1. You can use college language. The point is that people shouldn’t use it specifically to keep other people out of the conversation. The message of the article is- Don’t be a jerk. There are better ways to get your point across than belittling others because you think you’re better than them.


  1. But you’re missing a broader picture, some people just care. People are scared of giving a shit about something other than themselves.


  2. This is awesome. I can’t tell you how many times people tell me to “check my privilege” because I’m white. I’m college educated and I would say pretty open-minded, damnit. I often ask questions not to be an ignorant fool, but to learn more so that I’m NOT an ignorant fool. And who better to answer questions than the people who identify as that minority?



  3. “But time and time again I see queer people essentially bully potential allies.”

    Will no one think of the poor straight people? Why can’t we just insert our opinions that aren’t based on personal experience or education and have them be worth as much as those with experience and education?


    1. I think when you have a minority group like the queer community you need to have a majority ally in order to create real social change. I’m not saying that straight people necessarily understand our plight and that all of them want to be allies for good reasons. I’m talking about the potential allies that are people who seek to learn more about our community and who are genuinely interested in fighting along side us, not for us. But as someone who identifies as gay, I know firsthand that many queer people (for many different reasons) approach these people with hostility and scold the straight community for asking questions. Now I’m not saying we are obligated to answer every question, especially those that are overly personal or invasive. But if someone is asking a genuine question we should feel compelled to answer it for them or direct them to the right resource so that they don’t get the wrong answer for someone else. I don’t think being hostile is doing anyone any favors.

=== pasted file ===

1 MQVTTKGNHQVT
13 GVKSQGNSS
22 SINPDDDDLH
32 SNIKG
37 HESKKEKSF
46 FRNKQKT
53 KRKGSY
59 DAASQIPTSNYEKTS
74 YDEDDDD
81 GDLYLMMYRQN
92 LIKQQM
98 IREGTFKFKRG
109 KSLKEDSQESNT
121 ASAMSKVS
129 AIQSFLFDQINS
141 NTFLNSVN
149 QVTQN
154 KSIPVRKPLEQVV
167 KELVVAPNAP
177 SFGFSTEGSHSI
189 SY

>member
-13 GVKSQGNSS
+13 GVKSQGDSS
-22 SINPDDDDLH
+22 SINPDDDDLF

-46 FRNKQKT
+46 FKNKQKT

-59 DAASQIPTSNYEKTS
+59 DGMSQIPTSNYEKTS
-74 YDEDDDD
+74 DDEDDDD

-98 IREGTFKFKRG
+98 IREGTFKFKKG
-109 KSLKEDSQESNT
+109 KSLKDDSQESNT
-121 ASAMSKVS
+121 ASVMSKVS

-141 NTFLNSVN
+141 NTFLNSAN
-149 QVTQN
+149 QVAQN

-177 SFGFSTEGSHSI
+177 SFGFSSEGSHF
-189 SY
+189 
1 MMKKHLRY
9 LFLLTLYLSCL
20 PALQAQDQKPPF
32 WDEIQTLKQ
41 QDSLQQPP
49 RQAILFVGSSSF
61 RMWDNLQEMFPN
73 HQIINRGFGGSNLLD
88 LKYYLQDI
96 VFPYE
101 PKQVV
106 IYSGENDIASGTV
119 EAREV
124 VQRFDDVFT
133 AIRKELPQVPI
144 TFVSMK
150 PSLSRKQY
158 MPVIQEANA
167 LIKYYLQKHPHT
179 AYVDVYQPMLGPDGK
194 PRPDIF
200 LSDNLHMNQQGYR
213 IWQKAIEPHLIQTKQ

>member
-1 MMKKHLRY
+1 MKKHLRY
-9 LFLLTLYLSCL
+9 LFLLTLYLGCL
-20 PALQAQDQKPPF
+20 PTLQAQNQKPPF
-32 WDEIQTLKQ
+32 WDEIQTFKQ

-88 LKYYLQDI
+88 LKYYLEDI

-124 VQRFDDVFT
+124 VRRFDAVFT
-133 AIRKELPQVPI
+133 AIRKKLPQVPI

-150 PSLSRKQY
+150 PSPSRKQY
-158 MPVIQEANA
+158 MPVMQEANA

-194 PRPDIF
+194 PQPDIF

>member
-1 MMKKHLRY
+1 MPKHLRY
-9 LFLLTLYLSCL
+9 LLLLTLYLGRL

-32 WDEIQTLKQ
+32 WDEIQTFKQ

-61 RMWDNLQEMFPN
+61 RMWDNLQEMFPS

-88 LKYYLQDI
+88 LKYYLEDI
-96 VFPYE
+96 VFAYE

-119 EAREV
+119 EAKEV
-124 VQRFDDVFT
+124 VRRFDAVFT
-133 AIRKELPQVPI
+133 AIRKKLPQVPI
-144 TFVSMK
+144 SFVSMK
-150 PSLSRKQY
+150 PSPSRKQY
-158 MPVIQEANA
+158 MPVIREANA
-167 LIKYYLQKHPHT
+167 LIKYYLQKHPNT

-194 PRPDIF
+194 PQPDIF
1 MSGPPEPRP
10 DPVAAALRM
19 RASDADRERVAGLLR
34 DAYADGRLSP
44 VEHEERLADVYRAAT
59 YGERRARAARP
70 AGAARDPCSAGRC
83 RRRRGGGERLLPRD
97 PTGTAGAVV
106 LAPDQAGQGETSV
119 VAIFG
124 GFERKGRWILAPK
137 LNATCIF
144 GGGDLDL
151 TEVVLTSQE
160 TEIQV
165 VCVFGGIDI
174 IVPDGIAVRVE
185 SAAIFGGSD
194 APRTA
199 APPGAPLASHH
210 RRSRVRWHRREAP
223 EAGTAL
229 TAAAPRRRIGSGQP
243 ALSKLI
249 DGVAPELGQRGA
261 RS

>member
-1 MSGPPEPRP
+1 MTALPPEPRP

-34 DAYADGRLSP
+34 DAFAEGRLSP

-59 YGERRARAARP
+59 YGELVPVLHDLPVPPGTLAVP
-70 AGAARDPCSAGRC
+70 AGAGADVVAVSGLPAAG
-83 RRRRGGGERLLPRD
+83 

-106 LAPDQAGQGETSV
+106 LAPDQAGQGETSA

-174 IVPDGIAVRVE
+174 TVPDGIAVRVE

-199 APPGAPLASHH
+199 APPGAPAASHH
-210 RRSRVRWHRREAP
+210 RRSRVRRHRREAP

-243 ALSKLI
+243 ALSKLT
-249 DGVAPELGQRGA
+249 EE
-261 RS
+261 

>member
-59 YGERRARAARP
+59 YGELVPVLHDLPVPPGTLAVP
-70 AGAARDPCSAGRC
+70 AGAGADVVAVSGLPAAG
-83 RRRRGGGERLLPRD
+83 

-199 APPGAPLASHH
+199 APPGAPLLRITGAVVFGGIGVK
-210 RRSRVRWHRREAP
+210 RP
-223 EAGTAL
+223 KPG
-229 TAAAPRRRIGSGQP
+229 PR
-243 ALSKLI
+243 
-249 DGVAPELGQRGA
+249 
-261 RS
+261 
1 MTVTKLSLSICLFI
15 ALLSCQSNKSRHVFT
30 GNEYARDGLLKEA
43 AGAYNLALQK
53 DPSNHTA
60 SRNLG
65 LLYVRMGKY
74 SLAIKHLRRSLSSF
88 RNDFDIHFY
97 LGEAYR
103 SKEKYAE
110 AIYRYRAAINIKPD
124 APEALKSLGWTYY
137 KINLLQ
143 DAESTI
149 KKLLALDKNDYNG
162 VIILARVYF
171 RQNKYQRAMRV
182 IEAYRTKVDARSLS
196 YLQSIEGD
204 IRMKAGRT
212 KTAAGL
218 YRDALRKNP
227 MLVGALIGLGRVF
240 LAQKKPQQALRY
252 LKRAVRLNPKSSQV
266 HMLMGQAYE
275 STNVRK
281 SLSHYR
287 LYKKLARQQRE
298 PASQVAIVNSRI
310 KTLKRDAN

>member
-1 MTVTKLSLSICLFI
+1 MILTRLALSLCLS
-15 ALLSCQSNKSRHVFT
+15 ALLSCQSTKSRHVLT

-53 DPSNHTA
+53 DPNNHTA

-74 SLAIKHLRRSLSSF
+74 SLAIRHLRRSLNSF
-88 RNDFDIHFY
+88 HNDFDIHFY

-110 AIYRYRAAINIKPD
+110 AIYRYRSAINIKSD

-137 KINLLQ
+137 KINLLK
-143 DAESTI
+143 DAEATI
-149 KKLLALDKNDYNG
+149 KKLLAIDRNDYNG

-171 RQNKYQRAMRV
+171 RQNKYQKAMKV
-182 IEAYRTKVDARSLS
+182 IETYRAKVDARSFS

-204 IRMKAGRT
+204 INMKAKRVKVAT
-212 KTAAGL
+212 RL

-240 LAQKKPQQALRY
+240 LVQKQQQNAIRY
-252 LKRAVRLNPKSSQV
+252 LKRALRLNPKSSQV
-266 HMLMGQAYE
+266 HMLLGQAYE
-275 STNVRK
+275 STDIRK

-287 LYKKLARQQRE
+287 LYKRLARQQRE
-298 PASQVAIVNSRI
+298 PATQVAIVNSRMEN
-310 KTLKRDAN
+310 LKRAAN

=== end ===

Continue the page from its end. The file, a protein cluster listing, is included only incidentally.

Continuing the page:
4. Oh yeah? Well how about you DOUBLE-check your privilege?

    Is that your first or second draft? Make sure it has proper spelling and grammar. It’s always good to proof-read one last time before you turn it in, you know.


    1. I am entirely open to constructive criticism and feedback and I almost always respond to comments because I know my opinions and thoughts are not always entirely clear or fully informed. I’m not really sure why I’m responding to your post, however, because it’s nothing but a hostile, rude remark. This is a blog written by a COLLEGE STUDENT. I write what I want and I publish what I want. I don’t always proof read. When you have a busy college schedule and need to constantly be churning out new articles, you don’t always have the time to edit or review. But I’m not angry with you- in fact, your comment only signifies how much this blog has grown since it first started in September. Now I’m getting hate mail from people I don’t even know so if anything at least I know the blog is reaching people.